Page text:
Weighing the Pigeon’s future: Public hearing spurs robust turnout for and against paper mill permit
State of residence was the most visible dividing line in an April 14 hearing on the proposed terms for a renewed wastewater discharge permit at the Evergreen Packaging mill in Canton.
During the three-hour hearing, held online via Cisco Webex, 30 people gave the Department of Environmental Quality their thoughts on the matter, 16 against the permit and 14 in favor. All 14 supporters work or reside in Haywood County, and most of them were either mill employees or public officials.
Of the 16 opponents, about half were Tennessee residents living downstream from the mill, and most of those were whitewater rafting guides or paddling enthusiasts who have frequent contact with the water. Other opponents represented various environmental organizations, and one was a Haywood County resident who lives near the Tennessee state line at Waterville Lake.
Since its establishment in 1908, Canton’s paper mill has been central to both Haywood County’s identity and its economy, currently employing 1,100 people at some of the highest wages available in the area. However, the mill’s initial success came at a high environmental price. Those who were around in the 1980s and 1990s remember a jet-black river ferrying large blocks of foam and all but devoid of indigenous aquatic life.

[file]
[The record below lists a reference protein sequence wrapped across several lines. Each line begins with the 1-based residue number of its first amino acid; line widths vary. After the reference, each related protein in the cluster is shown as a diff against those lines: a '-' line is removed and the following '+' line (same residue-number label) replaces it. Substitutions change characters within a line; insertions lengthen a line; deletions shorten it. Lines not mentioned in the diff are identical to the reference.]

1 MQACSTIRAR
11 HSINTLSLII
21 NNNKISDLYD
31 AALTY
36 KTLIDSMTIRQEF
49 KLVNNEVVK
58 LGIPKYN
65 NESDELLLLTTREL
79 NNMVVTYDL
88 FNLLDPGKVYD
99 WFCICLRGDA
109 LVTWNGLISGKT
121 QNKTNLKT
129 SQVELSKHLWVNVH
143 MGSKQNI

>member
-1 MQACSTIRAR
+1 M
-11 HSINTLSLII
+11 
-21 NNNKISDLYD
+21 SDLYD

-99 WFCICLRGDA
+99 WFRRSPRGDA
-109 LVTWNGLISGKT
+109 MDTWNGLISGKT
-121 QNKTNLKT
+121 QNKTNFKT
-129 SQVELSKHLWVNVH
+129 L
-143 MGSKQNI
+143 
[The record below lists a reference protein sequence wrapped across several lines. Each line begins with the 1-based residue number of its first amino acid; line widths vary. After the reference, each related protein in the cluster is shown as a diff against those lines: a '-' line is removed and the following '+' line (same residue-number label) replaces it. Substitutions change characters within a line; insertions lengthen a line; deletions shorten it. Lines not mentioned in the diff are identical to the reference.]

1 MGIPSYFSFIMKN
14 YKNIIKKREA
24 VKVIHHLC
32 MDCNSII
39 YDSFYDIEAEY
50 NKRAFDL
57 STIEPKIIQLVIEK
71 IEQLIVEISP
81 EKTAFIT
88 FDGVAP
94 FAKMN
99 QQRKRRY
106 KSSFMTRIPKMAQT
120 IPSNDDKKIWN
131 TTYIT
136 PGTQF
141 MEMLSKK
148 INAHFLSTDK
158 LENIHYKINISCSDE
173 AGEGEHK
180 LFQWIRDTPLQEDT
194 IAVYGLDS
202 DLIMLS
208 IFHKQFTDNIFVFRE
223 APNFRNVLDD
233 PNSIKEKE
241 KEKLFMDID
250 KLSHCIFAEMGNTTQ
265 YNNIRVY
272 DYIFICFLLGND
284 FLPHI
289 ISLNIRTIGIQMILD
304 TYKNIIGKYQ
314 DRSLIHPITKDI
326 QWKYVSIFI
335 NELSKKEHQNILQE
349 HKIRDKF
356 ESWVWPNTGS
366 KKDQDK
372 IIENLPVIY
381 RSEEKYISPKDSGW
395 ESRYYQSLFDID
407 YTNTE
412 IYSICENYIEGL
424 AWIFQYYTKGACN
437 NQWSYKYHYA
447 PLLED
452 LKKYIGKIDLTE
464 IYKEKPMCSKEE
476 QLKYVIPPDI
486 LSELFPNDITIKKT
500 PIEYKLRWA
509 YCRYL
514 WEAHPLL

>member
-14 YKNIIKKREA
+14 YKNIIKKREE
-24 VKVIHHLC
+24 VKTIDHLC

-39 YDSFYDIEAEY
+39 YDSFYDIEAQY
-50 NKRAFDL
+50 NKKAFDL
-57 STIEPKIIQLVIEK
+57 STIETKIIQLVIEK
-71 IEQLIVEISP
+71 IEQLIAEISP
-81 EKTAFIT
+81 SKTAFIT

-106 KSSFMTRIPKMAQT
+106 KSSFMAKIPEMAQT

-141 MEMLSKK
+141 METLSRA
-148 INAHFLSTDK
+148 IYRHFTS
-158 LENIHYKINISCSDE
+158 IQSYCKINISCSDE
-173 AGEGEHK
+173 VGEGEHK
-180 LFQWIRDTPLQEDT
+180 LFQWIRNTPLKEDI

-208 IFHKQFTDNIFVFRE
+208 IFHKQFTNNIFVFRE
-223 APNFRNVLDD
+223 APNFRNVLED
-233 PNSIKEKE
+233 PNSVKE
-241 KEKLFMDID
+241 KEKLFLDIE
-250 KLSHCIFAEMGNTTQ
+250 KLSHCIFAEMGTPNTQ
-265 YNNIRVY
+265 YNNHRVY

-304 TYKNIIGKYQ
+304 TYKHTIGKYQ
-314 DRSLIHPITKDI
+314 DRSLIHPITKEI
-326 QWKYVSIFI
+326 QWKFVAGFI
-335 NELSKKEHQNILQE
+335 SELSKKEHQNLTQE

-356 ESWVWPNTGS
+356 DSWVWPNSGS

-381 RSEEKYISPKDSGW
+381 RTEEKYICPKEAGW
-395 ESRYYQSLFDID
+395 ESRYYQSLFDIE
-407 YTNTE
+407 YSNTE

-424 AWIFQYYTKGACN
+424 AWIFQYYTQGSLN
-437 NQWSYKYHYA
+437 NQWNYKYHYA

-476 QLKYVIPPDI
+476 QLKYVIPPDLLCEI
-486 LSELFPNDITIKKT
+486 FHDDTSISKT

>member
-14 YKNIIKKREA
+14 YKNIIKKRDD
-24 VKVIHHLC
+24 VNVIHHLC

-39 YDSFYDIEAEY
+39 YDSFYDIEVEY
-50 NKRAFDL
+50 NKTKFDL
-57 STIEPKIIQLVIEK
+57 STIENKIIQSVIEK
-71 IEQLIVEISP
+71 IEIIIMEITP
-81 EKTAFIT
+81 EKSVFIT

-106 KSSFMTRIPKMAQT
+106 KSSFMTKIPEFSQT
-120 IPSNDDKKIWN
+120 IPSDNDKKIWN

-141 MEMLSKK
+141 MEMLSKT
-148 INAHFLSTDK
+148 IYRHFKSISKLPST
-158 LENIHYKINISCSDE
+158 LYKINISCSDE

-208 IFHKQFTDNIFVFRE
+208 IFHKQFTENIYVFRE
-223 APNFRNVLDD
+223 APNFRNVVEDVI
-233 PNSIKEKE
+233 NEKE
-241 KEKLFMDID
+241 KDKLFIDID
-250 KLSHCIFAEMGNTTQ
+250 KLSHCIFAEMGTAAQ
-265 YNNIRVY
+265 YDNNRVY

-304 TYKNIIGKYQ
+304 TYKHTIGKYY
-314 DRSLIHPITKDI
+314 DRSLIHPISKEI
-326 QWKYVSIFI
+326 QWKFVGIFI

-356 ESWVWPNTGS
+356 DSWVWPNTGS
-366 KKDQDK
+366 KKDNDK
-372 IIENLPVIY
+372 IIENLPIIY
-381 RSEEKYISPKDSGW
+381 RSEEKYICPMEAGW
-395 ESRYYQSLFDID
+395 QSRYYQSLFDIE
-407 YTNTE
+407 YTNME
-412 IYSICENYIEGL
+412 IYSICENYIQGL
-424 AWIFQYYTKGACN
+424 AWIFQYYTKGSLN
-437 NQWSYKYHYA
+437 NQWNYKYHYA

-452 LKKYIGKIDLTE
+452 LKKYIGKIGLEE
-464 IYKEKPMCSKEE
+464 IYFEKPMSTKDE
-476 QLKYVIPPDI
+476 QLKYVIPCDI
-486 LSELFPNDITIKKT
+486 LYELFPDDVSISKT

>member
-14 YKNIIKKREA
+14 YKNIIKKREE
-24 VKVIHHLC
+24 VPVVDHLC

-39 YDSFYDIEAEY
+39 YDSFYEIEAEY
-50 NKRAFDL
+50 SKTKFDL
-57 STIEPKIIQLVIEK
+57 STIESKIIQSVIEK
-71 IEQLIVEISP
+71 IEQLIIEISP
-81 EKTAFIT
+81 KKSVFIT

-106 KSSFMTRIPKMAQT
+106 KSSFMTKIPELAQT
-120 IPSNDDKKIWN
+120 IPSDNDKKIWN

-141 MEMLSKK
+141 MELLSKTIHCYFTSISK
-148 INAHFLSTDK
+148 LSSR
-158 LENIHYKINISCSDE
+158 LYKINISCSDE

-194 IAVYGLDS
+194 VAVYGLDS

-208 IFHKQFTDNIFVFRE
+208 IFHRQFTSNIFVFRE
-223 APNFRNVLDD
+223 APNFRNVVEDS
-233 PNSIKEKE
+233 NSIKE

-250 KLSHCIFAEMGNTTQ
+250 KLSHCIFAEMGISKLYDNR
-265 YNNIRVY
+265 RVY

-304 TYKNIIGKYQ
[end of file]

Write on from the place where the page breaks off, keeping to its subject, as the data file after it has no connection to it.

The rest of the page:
The river looks a lot better these days. Since 1990, Evergreen Packaging has spent more $500 million in environmental improvements, reducing its total discharge by one-third and color discharge by more than 90 percent. Fish consumption advisories, which had previously been the rule rather than the exception, were lifted one by one in the late ‘90s and early 2000s, and now not a single fish consumption advisory is in effect on the Pigeon River.
However, critics of the mill contend that although the progress is laudable, the work isn’t done. The permit hearing was a once-in-a-decade chance to make their concerns known.
The mill’s last permit renewal process concluded in 2010, with additional terms added in 2012 after a successful lawsuit from a group represented by the Southern Environmental Law Center — it included several environmental organizations and the government of Cocke County, Tennessee. The 2010 permit expired in 2015, but even though the mill submitted its renewal paperwork on time, the state is just now, six years after that expiration, reaching the point of approving a new permit. Division of Water Resources Spokesperson Anna Gurney said the delay was due to recent changes to variance regulations requiring the department to learn a new process, extensive negotiations between the U.S. Environmental Protection Agency and the mill, and the pandemic.
‘One of the nastiest rivers’
Opponents of the proposal say that 10 years is too long to wait for a new permit that does nothing to move the needle forward on environmental standards and in some areas opens the door to backsliding — especially for downstream residents who receive all of the mill’s pollution but none of its economic benefits.
“A lot of people from the Canton area look at it purely from their own financial viewpoint,” said Donna Norris, a lifetime Cocke County resident who owns a wedding chapel along the river. “Downstream, the water quality affects us as well. We deserve to benefit from the river that runs right through us.”
Right now, multiple speakers said, that’s not happening to the extent that it should. The DEQ heard from residents who were afraid to let their dogs swim in the river and river guides who said the pollution gave them rashes and left a terrible taste in their mouths that could last for hours after a kayak roll.